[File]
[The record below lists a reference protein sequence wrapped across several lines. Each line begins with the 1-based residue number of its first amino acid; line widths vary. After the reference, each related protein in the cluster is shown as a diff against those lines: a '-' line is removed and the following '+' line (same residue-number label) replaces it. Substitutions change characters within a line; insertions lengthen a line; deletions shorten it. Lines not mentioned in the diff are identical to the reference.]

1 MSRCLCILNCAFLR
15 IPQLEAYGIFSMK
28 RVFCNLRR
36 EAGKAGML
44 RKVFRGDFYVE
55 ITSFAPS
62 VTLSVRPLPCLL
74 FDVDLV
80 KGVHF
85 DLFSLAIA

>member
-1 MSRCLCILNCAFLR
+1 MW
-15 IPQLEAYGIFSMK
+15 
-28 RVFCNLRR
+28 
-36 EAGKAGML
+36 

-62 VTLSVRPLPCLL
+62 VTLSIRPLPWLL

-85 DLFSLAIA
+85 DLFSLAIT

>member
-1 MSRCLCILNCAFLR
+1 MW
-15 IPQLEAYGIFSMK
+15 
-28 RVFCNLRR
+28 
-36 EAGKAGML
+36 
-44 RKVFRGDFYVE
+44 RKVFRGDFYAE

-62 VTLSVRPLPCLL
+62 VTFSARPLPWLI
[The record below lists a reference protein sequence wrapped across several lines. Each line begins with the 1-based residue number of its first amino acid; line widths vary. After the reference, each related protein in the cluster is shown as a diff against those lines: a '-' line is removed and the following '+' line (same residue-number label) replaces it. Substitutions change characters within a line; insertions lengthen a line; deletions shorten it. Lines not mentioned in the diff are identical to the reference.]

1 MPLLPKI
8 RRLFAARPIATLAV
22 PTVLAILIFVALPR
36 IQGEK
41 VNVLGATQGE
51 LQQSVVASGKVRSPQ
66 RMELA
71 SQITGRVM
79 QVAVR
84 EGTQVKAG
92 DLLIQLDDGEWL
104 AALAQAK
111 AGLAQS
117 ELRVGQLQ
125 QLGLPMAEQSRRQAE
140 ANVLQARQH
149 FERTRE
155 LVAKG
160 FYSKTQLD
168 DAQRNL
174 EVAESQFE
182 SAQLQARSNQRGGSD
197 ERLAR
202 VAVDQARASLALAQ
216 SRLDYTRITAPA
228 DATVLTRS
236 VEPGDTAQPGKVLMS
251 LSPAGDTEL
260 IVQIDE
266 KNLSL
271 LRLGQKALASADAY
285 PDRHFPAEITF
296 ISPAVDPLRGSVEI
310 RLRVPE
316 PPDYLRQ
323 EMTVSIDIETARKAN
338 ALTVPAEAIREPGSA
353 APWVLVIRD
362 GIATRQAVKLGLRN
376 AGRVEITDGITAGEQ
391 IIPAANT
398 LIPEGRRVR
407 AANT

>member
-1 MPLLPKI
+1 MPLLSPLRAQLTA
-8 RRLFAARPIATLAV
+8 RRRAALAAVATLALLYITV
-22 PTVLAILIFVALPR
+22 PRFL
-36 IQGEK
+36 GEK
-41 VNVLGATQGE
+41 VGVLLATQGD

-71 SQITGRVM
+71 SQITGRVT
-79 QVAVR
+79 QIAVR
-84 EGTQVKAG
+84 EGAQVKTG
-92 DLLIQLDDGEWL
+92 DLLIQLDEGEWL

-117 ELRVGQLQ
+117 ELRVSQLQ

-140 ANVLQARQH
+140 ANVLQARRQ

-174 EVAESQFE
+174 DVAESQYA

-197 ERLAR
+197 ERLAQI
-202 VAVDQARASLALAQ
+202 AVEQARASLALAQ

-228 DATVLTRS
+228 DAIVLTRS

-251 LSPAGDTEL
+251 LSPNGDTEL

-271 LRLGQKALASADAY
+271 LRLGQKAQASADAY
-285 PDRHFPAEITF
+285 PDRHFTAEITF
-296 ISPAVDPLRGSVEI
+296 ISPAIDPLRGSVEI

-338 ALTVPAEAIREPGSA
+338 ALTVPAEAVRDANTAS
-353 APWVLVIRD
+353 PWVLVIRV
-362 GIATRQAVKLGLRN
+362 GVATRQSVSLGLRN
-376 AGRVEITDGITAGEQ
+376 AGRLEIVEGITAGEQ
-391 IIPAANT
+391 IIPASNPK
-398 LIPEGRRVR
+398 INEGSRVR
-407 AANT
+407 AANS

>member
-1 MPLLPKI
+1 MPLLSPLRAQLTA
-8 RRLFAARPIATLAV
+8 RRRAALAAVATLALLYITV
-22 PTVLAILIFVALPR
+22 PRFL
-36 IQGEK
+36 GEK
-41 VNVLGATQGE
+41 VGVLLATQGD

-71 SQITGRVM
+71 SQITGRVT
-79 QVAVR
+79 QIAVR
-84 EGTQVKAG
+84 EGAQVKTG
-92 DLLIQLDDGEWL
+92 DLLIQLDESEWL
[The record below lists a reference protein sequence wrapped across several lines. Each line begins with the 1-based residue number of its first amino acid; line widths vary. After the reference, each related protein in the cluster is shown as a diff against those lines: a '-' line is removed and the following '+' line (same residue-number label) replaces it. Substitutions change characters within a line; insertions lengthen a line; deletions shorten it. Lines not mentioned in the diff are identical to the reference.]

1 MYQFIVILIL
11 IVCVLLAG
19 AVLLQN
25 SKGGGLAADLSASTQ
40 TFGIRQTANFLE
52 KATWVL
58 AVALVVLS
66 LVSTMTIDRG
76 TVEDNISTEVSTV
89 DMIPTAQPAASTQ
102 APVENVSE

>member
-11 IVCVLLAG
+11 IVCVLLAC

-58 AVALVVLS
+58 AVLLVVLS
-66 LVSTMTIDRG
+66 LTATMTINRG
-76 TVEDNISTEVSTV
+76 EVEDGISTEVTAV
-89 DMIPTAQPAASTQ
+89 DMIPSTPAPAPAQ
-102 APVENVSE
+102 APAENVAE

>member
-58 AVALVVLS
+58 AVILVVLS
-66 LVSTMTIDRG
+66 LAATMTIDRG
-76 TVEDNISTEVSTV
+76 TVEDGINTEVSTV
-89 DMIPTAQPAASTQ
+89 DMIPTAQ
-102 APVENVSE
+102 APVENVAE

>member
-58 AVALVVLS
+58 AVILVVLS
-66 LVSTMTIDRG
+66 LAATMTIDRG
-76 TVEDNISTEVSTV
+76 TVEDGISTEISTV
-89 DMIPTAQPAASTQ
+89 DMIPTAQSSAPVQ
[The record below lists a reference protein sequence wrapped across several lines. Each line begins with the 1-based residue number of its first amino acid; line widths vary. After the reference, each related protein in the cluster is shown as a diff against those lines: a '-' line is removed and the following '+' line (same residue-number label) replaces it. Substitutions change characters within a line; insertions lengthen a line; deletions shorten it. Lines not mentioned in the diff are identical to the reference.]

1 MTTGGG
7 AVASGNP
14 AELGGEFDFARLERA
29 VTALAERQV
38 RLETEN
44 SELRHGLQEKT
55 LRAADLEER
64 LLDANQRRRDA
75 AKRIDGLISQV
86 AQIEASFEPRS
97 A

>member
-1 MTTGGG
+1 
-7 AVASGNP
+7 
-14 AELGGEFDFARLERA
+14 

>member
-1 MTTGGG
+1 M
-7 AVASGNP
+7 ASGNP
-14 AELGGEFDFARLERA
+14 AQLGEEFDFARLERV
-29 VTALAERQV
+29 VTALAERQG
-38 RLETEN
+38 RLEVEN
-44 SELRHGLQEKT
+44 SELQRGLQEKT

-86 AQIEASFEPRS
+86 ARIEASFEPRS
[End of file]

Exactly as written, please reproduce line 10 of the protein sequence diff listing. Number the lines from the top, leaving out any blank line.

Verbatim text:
80 KGVHF